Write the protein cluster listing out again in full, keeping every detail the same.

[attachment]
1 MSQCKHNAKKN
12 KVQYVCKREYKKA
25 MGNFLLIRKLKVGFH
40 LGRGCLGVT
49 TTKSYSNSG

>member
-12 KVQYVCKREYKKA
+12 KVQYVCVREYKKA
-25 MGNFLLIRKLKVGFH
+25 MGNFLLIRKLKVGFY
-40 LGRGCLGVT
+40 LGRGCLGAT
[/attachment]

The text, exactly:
1 MSQCKHNAKKN
12 KVQYVCKREYKKA
25 MGNFLLIRKLKVGFH
40 LGRGCLGVT
49 TTKSYSNSG

>member
-12 KVQYVCKREYKKA
+12 KVQYVCVREYKKA
-25 MGNFLLIRKLKVGFH
+25 MGNFLLIRKLKVGFY
-40 LGRGCLGVT
+40 LGRGCLGAT